ps: i do have a rice cooker (doesn't everyone in Hawaii?) It is one of the old simple kinds with only an on switch, doesn't even have a "keep warm" setting. I use it all the time even though I am capable of making perfectly acceptable rice on the stove. It's just a nice thing to have.

              2. re: qwerty78

                I only use mine for rice too, and I love the rice so much that I make it at least twice a week. Our preference is short grain sushi rice.

              3. There are almost endless possibilities with a rice cooker, many of which have already been mentioned in the replies above.

                Think of a rice cooker as basically a portable stove, with a automatic shut-off switch that can be overrided by simply hitting the "cook" button or feature again and again and again.

                Nowadays, I use my rice cooker more for steaming than I do for actually making rice.

                Invest in a good one (Zojirushi makes some of the best) and you'll be rewarded 10x over.

                6 Replies
                1. re: ipsedixit

                  You bet. I've been using one of the smaller Zojirushi models for about 8 years now and it still works good as new. A few extra bucks compared to some, but worth it.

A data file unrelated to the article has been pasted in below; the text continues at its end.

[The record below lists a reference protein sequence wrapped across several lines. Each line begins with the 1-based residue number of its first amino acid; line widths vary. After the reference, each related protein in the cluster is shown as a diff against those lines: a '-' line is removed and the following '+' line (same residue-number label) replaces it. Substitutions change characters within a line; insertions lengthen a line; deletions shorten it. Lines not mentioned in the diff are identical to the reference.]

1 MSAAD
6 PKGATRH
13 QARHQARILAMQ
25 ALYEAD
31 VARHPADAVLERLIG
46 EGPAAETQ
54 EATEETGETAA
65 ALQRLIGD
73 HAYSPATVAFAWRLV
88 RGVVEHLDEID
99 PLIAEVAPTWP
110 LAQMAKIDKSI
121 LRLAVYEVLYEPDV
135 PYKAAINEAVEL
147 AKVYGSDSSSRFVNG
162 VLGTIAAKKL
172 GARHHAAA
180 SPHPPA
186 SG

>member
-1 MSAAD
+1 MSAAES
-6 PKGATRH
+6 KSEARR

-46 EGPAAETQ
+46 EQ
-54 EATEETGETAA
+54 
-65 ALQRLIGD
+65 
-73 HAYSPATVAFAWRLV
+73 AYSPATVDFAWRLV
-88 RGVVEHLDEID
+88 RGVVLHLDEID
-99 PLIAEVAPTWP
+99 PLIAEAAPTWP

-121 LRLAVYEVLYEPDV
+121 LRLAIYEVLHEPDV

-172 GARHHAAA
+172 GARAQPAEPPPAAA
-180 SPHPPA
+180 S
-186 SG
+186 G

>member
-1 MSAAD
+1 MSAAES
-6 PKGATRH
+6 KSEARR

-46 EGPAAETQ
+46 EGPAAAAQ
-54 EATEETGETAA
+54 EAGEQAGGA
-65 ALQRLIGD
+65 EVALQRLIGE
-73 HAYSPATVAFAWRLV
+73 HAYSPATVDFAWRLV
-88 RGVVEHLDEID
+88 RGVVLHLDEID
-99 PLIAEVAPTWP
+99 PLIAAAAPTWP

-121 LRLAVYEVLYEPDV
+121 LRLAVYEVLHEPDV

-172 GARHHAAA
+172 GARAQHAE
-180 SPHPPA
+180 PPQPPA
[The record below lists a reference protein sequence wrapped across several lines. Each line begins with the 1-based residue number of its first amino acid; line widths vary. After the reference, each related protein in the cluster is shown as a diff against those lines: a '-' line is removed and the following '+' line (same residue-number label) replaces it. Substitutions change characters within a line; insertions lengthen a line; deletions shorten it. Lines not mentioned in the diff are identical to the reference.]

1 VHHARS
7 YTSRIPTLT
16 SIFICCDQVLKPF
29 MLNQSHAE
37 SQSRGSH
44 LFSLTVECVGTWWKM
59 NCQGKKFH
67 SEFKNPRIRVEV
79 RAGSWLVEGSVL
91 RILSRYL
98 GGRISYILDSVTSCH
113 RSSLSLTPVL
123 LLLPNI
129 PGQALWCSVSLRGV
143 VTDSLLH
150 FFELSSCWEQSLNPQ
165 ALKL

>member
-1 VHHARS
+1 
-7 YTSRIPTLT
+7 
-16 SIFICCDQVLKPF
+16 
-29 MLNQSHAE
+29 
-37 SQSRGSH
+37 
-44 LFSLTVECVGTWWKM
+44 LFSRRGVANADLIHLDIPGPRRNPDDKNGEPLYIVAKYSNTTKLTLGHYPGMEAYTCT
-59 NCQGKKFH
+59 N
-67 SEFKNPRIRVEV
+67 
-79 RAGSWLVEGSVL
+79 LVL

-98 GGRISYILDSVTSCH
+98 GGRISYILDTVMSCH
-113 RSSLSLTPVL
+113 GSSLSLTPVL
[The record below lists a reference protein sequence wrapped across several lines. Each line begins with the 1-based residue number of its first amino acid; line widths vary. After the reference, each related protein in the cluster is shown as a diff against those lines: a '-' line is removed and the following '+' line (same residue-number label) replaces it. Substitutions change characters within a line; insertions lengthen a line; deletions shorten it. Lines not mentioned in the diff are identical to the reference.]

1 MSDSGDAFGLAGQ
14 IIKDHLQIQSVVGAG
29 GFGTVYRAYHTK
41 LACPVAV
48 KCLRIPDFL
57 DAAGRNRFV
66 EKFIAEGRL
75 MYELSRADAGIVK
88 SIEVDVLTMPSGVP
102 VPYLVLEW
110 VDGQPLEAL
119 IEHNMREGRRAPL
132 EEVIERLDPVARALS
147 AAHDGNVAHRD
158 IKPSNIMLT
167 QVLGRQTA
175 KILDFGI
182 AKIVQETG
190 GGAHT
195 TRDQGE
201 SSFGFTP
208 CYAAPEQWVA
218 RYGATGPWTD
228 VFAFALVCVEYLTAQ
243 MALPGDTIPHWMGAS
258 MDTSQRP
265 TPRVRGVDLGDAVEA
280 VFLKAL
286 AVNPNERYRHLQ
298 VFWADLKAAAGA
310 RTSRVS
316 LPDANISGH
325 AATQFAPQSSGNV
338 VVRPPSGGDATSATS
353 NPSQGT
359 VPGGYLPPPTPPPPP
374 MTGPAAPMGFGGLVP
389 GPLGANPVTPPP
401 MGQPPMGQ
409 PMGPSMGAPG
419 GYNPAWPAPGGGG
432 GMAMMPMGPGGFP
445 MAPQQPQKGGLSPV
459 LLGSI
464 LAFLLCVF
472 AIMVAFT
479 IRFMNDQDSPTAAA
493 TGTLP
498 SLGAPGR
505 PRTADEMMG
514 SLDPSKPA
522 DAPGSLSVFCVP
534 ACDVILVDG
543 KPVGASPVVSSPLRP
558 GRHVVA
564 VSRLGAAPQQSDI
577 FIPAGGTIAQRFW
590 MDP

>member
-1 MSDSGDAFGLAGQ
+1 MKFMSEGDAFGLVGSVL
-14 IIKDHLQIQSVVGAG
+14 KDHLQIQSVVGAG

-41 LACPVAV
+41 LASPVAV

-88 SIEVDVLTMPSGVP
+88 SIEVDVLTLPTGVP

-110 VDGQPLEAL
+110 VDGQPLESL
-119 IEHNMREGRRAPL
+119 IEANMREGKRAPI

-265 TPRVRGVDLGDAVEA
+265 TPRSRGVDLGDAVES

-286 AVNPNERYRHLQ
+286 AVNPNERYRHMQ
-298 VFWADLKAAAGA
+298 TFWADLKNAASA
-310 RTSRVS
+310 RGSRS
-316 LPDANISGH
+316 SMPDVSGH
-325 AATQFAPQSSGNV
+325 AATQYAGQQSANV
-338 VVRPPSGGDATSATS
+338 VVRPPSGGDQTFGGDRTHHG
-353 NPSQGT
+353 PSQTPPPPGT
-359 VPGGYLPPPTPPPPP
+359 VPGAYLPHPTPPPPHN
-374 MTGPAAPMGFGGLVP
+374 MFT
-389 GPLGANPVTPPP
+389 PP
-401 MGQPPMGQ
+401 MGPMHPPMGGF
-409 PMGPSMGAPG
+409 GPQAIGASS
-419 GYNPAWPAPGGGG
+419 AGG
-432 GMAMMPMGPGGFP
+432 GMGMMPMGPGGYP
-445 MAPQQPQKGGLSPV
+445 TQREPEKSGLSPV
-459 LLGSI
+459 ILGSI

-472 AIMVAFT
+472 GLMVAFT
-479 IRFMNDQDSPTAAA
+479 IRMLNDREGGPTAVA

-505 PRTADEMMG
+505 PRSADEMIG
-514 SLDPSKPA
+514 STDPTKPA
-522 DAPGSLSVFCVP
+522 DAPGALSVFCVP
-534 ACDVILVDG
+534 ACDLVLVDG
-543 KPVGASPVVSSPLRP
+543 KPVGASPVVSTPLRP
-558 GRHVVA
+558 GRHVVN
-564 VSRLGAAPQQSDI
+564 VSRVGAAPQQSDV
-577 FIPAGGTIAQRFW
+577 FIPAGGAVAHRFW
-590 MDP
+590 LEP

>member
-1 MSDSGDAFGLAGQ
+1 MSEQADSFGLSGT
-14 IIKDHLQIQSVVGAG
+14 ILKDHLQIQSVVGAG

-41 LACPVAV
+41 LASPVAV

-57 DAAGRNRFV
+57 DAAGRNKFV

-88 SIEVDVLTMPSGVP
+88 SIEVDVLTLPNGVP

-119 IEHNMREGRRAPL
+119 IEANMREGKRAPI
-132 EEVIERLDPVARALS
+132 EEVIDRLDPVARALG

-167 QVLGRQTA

1. re: Zeldog

                    My 3 cup Zojirushi has been performing like a champ for 9 years and 8 months... and I'm wanting to get a bigger one, but this one just won't break down...

                    Then again, my mother's cooker is about 20 years old... and she hasn't been able to "upgrade" either because it, too, won't die

                    (maybe I shouldn't wait until it reaches the end of its life, but just get a bigger one now)

                    1. re: oryza

                      Try passing your 3-cupper on to a college-age student who's on a budget. Makes a nice alternative to instant ramen noodles.

                      1. re: Stephanie Wong

                        That's what I did when I "upgraded" from my old workhorse National to a fuzzy Zojirushi a few years ago. ( I've been regretting it, however...I love that old National).

                      2. re: oryza

                        And my rice cooker was purchased @ the Japanese department store @ AlaMoana Center in Honolulu THIRTY SEVEN years ago, and is still going strong. Not one of my six kids survived college without a smaller version, either. Unfortunately, that means six rice cookers are residing, unused, in my attic, to this day.
                        Wondering what reactions will be to ice cream machines, twenty years from now.

                        1. re: alwaysoverbudgetcaterer

                          Ah, I remember the days of Shirokiya, Liberty House and Masu's...

                          I use my rice cooker for making rice. I think it will do other things, but I use mine for making rice. Zojirushi is the only choice. I doubt I would ever mess around with some Puck-branded doohickey.

                  2. Can't live without my Zojirushi. But, I'm Asian, so rice is like a vitamin to me.

                    1 Reply
                    1. re: pharmnerd

                      Love my Zojirushi and it frees up a stovetop burner & babysitting time -- always comes out great.